This is the first in a short series of posts by guest bloggers. Today’s author is Nancy Johnson, a United Methodist minister serving Christ Church in Roswell. Her blog, A Feast for the Soul: Reflections of a Clergy Cook, focuses on issues of food and spirituality, as well as cooking, family, travel, politics and being a mom.
It had just stopped raining when my family and I made it to the farmer’s market Saturday morning. We go to the one in the parking lot of the Cumming fairgrounds. It isn’t an exceptionally large market, but I enjoy the trip. I love meeting the farmers who sell me produce fresh from the ground. This food has not travelled many miles. It has not passed through many hands or machines. In modern times we often know very little about the things we put into our mouths, but it seems to be common sense that food is best when it comes most directly from the hands of God.
So I like buying carrots with their long greenery still attached. I actually appreciate having to wash a layer of dirt off of potatoes and onions, knowing that the dirt and the tuber and the farmer have long been friends. A relationship has developed over time – and with considerable exertion – that has resulted in a healthy vegetable on my children’s dinner plate. The feeling I get from farmer’s market shopping isn’t easily put into words, but for me it has a sense of being true, being real.
I write a blog of my own. It is about faith and spirituality, but also about food. Two things I love desperately. While I often write about food itself, the menu frequently becomes a jumping off point for other things that are on my mind. What has been on my mind lately has been politics. In light of our current fiscal crisis, food seems to be the least of our immediate worries. And yet, I can’t help but draw parallels between our political life and the labor I do with my own hands in the dirt.
Most of us nowadays have listened to the news and know of the heated debates going on over the debt ceiling, taxes, entitlements and the endless political wrangling that has grown to fever pitch in recent times. I have longed to feel in our political environment a hint of the sense I get from the farmer’s market, a pull toward what is real and wise in the governing of our country.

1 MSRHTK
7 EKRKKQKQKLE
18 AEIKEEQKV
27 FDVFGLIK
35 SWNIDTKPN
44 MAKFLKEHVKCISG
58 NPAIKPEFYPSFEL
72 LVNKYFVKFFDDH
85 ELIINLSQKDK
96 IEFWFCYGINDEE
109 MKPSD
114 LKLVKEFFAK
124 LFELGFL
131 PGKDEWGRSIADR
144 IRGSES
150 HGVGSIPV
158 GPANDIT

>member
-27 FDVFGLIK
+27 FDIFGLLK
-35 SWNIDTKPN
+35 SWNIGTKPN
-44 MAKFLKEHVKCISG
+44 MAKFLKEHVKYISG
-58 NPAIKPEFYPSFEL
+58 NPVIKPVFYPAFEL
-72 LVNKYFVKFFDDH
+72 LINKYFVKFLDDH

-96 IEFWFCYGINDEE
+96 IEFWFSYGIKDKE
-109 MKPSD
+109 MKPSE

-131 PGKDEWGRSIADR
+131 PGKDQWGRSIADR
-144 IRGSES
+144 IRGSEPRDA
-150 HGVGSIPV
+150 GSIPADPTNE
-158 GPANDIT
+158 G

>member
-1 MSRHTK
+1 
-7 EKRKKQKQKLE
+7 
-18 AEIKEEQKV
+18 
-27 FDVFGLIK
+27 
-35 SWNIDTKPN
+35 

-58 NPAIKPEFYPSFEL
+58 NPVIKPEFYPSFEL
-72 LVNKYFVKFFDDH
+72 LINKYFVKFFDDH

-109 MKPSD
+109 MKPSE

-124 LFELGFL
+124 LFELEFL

In the few decades I have been an adult, I have seen both of our major parties hold varying degrees of control over our law-making structures. Power has moved back and forth at a fairly rapid pace and will likely do the same in the future. There have, of course, been instances in the recent past when both parties have (at different times) controlled both houses of congress as well as the executive office. Neither occurrence, in my recollection, brought about Utopia or Armageddon. And neither lasted all that long before we, the people, decided to change things.
It would seem to me that what the American people want (if “the American people” can accurately be said to want any one thing) can only be brought about by the balance of many ideas and many people who are willing to compromise and work together.
This seems common sense to me, that no single party or ideology can act as savior to a nation, and that none of us have all the answers. But the voices on the news don’t seem to agree with me. Rather than seeking to act on “common sense,” the phrase has become one of a million overused idioms which imply that our problems are easy to solve and the answers are obvious. Most of our politicians – and, if we’re honest, many of us – act as if they were; as if the intransigent problems we are facing exist only because those of the opposite opinion are so head-smackingly dumb that they just don’t get it. Can things really be so simple?
It should be obvious that the answers aren’t. Life does not lend itself to such simplicity. Maybe growing vegetables ought to be as simple as putting seed in the ground and watering it. That tomatoes should then grow ought to be obvious. But it isn’t, at least not to the tomato.
In order to grow something healthy and living, we have to wrestle with any number of possible problems, actions and solutions. We must grapple with soil and weather, figuring out if we need more of this or less of that. We’re forced to experiment, to try new things, all the while knowing that even our best efforts risk the possibility of failure. Finally, we have to admit that we don’t hold all the answers. At best, we have just a few good ideas
I would love for our nation to be as healthy as my garden. A realistic expectation includes some successes and some failures. God, for whatever reason, doesn’t mean for all plants to grow, or all answers to be easy. Still, my garden is a healthy, living thing that bears fruit and offers much happiness. Our nation can be too. May we all contribute to its growth.